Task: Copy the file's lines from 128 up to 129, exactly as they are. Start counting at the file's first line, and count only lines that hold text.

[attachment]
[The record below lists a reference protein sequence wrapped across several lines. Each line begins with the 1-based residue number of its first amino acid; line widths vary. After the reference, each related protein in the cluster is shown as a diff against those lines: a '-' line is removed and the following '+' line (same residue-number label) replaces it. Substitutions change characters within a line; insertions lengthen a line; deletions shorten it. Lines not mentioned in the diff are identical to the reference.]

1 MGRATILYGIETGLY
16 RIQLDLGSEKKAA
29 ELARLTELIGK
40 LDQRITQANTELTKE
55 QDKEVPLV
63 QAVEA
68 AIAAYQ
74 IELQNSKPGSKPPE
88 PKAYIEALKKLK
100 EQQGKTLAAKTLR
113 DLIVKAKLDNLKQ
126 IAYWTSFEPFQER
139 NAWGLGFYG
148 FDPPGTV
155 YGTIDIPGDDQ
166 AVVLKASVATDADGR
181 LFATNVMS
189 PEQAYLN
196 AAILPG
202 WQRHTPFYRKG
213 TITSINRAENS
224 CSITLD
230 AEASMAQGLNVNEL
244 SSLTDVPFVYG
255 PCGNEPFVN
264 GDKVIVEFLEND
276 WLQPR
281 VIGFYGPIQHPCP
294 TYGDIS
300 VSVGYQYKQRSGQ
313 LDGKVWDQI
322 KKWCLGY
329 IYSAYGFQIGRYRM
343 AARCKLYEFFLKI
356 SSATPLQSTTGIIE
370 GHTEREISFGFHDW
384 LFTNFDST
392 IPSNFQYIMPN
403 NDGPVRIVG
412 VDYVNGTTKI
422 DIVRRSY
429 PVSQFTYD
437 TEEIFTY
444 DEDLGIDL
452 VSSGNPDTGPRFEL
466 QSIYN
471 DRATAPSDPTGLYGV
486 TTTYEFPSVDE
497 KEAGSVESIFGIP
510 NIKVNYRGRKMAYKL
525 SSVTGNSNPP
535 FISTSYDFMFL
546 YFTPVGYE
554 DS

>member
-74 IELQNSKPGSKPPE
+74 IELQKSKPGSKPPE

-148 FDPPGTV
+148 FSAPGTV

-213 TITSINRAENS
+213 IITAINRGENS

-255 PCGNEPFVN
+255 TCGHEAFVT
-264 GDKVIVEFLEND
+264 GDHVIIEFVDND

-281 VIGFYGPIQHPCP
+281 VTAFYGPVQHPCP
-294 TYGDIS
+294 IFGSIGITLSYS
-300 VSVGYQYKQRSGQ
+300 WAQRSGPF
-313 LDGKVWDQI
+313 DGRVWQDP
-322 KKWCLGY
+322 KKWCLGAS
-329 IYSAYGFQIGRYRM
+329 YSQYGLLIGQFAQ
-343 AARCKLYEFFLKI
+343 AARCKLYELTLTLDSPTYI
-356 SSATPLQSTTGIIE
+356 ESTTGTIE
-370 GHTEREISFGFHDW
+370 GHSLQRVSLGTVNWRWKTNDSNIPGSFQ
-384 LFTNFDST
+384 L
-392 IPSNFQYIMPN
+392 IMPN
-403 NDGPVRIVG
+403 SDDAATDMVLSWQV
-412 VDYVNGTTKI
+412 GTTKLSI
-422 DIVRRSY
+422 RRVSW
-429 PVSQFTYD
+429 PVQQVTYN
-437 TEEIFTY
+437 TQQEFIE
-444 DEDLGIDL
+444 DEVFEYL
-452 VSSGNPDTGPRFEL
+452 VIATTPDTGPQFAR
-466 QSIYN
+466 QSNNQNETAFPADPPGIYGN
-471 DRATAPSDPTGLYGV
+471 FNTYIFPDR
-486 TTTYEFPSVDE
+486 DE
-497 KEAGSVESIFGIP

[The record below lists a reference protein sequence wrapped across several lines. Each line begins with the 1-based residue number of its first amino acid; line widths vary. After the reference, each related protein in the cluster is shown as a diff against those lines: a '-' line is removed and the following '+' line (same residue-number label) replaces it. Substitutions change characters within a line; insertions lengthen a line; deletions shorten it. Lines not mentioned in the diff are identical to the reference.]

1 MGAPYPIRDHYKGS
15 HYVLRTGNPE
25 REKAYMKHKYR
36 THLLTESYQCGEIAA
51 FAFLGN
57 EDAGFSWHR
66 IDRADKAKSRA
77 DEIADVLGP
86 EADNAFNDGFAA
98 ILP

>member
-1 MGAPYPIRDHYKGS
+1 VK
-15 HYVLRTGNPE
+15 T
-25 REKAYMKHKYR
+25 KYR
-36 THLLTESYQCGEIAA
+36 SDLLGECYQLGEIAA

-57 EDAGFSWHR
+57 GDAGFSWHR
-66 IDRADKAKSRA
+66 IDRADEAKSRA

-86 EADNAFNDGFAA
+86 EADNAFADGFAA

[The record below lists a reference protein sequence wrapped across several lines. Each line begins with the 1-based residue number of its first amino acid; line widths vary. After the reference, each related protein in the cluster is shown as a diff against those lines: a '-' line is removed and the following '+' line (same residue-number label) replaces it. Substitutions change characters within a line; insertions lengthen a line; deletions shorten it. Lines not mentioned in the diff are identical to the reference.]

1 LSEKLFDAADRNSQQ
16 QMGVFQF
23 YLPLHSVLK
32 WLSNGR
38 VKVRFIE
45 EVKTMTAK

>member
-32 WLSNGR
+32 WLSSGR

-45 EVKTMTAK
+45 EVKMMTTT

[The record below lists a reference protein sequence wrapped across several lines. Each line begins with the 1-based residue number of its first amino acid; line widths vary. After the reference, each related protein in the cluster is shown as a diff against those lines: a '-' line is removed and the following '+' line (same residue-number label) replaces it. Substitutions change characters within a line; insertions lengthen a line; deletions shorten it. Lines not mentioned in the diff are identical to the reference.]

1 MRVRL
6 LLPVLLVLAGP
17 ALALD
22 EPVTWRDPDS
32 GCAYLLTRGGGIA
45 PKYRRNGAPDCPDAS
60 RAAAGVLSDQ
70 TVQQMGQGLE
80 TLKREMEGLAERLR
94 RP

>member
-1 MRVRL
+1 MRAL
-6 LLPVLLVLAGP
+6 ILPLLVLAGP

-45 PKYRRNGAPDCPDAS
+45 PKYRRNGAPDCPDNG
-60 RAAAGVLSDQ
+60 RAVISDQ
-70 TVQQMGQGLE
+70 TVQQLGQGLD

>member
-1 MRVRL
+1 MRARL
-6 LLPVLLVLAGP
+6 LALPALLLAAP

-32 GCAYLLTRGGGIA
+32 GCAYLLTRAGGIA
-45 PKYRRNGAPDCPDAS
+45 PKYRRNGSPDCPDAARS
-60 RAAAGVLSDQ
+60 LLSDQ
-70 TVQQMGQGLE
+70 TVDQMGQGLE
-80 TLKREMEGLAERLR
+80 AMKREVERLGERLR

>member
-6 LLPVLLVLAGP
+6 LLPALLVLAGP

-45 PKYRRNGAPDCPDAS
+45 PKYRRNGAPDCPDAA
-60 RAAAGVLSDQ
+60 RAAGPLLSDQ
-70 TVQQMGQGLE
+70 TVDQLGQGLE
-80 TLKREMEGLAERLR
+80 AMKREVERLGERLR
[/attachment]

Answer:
-36 THLLTESYQCGEIAA
+36 SDLLGECYQLGEIAA